Cisco's $10 Billion Investment In China: Partners Think It's A 'Smart, Tactical Move'

On June 17, Cisco Systems CEO John Chambers and incoming CEO Chuck Robbins gathered with leaders and government agency officials in China to unveil a $10 billion initiative that includes "renewed commitment" and agreements with the Chinese government to expand partnerships, research, investments in "next-generation" Chinese technology, and spur job creation, according to the company. The money will support local innovation, economic growth and help China transform into the digital age, said Cisco in revealing the investment.

The relationship between China and Cisco had hit a major roadblock last year as tensions arose when the country accused Cisco of allegedly helping the U.S. in cyberespionage activities. Just two weeks prior to the accusations, photos were published showing the National Security Agency allegedly intercepting and implanting surveillance functionality into Cisco equipment going overseas. Cisco, San Jose, Calif., denied the accusations.

In May of this year, Cisco reported sales in China had dropped 20 percent year over year for the third quarter of its current fiscal year. Chambers said during the May 13 earnings call that he and Robbins will visit China every quarter and "eventually get that one turned around."

[Related: New Cisco CEO: Chuck Robbins Replaces John Chambers]

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Recent initiatives promoted by the Chinese government such as "China Manufacturing 2025" and its cloud strategy tie in with Cisco's cloud strengths, which will drive development in China's economy, according to Cisco.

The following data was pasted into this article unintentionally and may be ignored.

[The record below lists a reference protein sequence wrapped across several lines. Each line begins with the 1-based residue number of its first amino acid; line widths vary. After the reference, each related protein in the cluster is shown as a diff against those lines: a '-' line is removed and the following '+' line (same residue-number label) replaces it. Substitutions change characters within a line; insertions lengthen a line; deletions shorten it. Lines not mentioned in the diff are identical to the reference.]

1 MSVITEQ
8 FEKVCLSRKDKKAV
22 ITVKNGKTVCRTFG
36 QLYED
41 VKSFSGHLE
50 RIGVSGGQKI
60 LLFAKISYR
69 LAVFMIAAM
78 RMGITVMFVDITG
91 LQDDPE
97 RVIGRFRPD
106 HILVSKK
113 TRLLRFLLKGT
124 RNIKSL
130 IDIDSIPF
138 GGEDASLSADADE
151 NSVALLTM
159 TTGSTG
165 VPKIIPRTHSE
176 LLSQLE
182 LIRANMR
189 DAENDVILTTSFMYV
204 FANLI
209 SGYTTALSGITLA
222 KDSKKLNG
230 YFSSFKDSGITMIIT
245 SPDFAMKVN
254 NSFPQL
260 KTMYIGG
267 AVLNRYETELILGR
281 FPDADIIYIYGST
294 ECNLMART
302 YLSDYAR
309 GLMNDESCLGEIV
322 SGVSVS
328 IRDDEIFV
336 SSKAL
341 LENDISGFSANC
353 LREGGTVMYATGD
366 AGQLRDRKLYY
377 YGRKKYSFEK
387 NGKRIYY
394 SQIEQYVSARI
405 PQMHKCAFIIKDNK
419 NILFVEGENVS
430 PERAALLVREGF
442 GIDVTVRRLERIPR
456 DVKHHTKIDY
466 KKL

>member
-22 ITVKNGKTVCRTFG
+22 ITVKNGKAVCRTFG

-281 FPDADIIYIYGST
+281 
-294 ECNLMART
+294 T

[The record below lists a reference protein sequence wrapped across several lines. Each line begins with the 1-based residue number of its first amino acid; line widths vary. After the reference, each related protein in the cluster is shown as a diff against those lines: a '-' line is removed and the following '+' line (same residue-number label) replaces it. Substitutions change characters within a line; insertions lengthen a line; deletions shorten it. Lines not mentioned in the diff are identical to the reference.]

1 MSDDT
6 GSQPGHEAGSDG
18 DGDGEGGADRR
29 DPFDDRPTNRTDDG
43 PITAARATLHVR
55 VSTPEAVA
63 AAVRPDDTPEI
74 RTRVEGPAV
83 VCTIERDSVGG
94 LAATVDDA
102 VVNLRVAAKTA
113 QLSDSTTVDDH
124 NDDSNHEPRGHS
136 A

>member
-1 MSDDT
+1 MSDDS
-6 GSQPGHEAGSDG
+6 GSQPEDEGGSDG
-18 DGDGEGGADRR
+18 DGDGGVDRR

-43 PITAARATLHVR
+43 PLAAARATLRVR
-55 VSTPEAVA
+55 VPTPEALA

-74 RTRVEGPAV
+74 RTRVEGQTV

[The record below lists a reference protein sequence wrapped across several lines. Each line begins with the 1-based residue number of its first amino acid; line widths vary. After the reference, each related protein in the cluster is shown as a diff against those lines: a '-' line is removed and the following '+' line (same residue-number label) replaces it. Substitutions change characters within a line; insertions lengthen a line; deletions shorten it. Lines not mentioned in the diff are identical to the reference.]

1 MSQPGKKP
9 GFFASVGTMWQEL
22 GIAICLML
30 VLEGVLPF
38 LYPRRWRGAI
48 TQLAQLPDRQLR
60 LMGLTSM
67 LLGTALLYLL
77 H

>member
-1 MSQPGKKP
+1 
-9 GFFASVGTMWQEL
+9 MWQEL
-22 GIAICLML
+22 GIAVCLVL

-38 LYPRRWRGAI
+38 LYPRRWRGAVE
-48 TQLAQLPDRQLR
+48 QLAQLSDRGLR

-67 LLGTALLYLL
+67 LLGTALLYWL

"Cisco is deeply committed to our Chinese partners," said Robbins in a release announcing the investment.

Some solution providers here in the U.S., however, say Cisco's move could be a way to prevent Chinese competitors such as Huawei Technologies from gaining more traction in the U.S. market.

"Would I like $10 billion to be spent on North America? Absolutely," said Chris Bottger, senior vice president of collaboration services at IVCi, a Hauppauge, N.Y.-based solution provider and Cisco partner, ranked No. 226 on CRN's 2015 Solution Provider 500. "But if that means in two or three years' time we're going to be overrun by Huawei and ZTE because we didn't protect ourselves from their home base -- we waited until they came here -- then that to me is a bigger problem because that worries me as well."

Bottger, whose company specializes in collaboration solutions, said he's been watching China-based companies gain global market share in video and unified communications. Although these companies haven't yet been able to completely crack the U.S. market, it is a "growing concern" that they could, he said, potentially hurting IVCi's sales.